States of Poetry 2016 - Western Australia | ‘Inferno I : Invasion Day’ by Kia Groom

Kia Groom

Kia Groom

Kia Groom is founding editor of Quaint Magazine. The recipient of an Academy of American Poets award, the runner-up for the


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Invasion Day


My thighs are cold in the crevice
where the Coke can rested
as I drove. By the mailboxes
the ginger guy is                                                     staring                     again
his back against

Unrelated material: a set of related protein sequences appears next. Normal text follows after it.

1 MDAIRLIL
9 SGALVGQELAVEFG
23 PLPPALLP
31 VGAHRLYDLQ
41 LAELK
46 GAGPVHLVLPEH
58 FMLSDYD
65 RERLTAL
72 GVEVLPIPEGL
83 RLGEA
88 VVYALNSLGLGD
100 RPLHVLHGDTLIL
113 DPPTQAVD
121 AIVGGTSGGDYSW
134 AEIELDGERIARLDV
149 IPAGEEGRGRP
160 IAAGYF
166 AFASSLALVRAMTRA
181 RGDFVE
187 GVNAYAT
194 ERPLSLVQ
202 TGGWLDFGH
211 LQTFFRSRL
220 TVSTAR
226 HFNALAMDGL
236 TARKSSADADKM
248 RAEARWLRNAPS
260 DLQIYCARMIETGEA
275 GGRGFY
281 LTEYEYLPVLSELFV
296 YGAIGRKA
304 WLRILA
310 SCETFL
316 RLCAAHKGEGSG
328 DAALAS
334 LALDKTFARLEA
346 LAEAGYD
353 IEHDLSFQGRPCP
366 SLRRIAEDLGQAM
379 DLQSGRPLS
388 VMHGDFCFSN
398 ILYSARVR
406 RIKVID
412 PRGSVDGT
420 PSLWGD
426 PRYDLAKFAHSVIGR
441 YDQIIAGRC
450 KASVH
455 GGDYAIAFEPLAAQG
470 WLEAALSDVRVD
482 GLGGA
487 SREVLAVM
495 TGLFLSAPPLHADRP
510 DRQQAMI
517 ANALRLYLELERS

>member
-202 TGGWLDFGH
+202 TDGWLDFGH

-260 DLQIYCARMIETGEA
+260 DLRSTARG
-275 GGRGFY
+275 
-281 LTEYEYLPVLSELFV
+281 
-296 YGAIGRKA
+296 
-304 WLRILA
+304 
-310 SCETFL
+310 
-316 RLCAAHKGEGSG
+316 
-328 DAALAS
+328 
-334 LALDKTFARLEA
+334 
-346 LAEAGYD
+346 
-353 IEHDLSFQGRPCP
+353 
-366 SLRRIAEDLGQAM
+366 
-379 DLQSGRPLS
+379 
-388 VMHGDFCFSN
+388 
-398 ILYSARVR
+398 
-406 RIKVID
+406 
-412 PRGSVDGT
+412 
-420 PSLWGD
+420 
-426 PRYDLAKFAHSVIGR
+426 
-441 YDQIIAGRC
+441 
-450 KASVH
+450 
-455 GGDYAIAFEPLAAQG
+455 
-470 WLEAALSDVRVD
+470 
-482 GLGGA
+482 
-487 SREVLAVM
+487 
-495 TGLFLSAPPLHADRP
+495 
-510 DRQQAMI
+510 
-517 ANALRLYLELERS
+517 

my box, meat-pie
eyes, fixed
                                                                                  upon the middle distance
             not looking
at me, like I expect.

I disembark and seek out shadow,
walking in my skin-shoes where the pavement
is the darkest, where
my flesh won't burn. I'm white,
white, white – invisible
as ghost – the sidewalk of my hips
untrodden by their fingertips. A sunburned
country, empty.

I know summer from the sticky
pools of ice-cream melting in the eyes
of children, from the stink of burning
flesh on barbeques.

A guy walks past with a fresh
tattoo:                                                                    the Southern Cross all slick
                                                                                with blood and fluid,
in Glad Wrap
like a lump
of steak.

I salivate. I sink
my teeth into his arm.

I am so hungry.


Kia Groom